Looks like I jumped to conclusion too quickly. I won't give you any details or attenuating circumstances. I simply did not check properly. It looks like we do hve something on the Windows platform but not on the others.
I simply have to statrt lobying for the data server drivers as part od CSDK on all platforms. In the meantime, you can download the common drivers starting at this URL:
The one you want is the IBM Data Server Driver Package (DS Driver). On Linux, it is a 24MB download.
More on how to use it later.
In my blog entry of February 17, 2010, I had to put out a retraction about the common drivers. As I said then, I had to start lobbying for their inclusion with Informix.
I am happy to report that the Informix client SDK version 11.50.xC7 includes these drivers. Note that they are not included in Informix 11.50.xC7. I would expect that future releases of Informix will include a CSDK that has the common drivers.
There is a bit of work to do after the CSDK installation to complete the common drivers installation. I'll cover that in an other blog entry later. If you need information on how to use the common drivers, I suggest you download:
"Informix Dynamic Server Application Development: Getting Started":
If you are interested in application development, the following URL is also of interest:
Until next time...
I just received an email alerting me to this new article on developerworks. If you're interested in setting up SDS servers, you may want to read this article:
Last week I stayed at a quaint hotel in Strasbourg. Since the room did not have an alarm clock, I decided to use my watch to wake me up on Monday morning. Considering that there is an eight-hour timezone difference between Denver and Strasbourg, using an alarm is a good idea.
I woke up on Monday 30 minutes before the alarm was supposed to ring. That's long enough to make it worthwhile falling asleep again so I did. I woke up again with a start, picked up my watch and looked at the time: the display was blank!I needed to find out what time it was in a hurry. Maybe I was late for the start of the class! Luckily for me, it turned out that it was the time I was planning to get up at. I guess my brain kept track of the time as I was sleeping. It has worked in the past but I don't find this method the most reliable. At this point, I started using my phone as my alarm clock.
Later that week, when I was in Paris, I had to go visit a partner. The sales specialist send me the information. I wrote the address down on a piece of paper and went to grab a taxi. The taxi driver could not find the place even with the use of a GPS device. I did not have access to my email with my laptop, I did not write down the partner's phone number and I had no way to contact anybody. I was about to tell the driver to turn around when I remember that I get my emails on my phone. Luckily, there was a phone number and we were able to get to the right location.
Twice in one week! Since I had to leave my hotel on Saturday at 5:00am, I did not want to take any chances: I setup a wake up time on both my phone and on the television/alarm clock. Surely at least one of the two would work. It turns out that both worked that morning and 20+ hours later I was back at home (ahh! the glamor of travel). Now my laptop appears to act a little strange. I better do a backup...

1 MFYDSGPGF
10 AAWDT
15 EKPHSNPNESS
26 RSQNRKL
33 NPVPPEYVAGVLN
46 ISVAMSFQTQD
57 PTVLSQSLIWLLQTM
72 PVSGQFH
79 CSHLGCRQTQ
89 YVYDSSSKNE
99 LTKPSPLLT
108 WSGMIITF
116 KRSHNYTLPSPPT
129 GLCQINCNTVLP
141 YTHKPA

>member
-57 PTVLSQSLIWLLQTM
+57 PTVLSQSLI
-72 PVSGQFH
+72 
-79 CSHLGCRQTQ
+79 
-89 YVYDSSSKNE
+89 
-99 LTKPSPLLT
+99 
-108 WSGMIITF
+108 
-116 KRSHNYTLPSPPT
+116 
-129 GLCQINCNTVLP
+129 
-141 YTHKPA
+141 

That made me think: Do all Informix DBAs have a contingency plan? What happens if something goes wrong? How much does it cost the business for each hour of downtime?
IDS offers a lot of capabilities that can address the needs of a business environment. It starts with online backup either full or incremental and adds to it through the following:
- Continuous Availability Feature (CAF): This provides the ability to share the disks so instances on different machines (or blade) use the same database space. This is great to quickly recover from machine failure since the database is accessible through another machine. Since all machines access the data simultaneously, it can also provide horizontal scalability
- High-Availability Data Recovery (HDR): Provides disaster recovery through the replication of the data to another instance.
- Remote Secondary Server (RSS): Adds to the HDR story by supporting additional copies of the data into other instances
- Continuous Log Restore (CLR): You can automate the restore of IDS into another instance so that instance is ready to be put online if needed in the case of a disaster on the production machine
- Enterprise Replication (ER): Gives you the ability to distribute the data over hundreds of instances to have distributes work and redundant data.
All these options work together. Talk to your local IBM-Informix IT specialists if you want to know more about these capabilities.
A special online event with live webcast is scheduled for February 25
Instead of repeating what is posted elsewhere, let me introduce you to Spokey Wheeler's blog. If you don't know about it, you may want to start visiting this blog regularly. Here's the link to Spokey's blog entry:
Spokey's blog on the Data in Action virtual event
Read the entry and register to the event!
When we talk about processing data in real time, it is easy to just write a program and be done with it.
The problems start piling up when we add analytics and volume.